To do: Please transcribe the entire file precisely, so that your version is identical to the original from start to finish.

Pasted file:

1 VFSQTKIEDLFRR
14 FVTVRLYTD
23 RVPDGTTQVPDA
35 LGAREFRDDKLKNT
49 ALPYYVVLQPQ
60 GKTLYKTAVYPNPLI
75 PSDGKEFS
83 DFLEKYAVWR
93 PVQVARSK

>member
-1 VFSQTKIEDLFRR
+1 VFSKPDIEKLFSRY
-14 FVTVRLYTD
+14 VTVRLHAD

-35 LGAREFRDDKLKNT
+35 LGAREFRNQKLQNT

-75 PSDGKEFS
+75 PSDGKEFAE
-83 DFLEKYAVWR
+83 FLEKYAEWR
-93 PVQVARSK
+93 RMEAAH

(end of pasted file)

1 VFSQTKIEDLFRR
14 FVTVRLYTD
23 RVPDGTTQVPDA
35 LGAREFRDDKLKNT
49 ALPYYVVLQPQ
60 GKTLYKTAVYPNPLI
75 PSDGKEFS
83 DFLEKYAVWR
93 PVQVARSK

>member
-1 VFSQTKIEDLFRR
+1 VFSKPDIEKLFSRY
-14 FVTVRLYTD
+14 VTVRLHAD

-35 LGAREFRDDKLKNT
+35 LGAREFRNQKLQNT

-75 PSDGKEFS
+75 PSDGKEFAE
-83 DFLEKYAVWR
+83 FLEKYAEWR
-93 PVQVARSK
+93 RMEAAH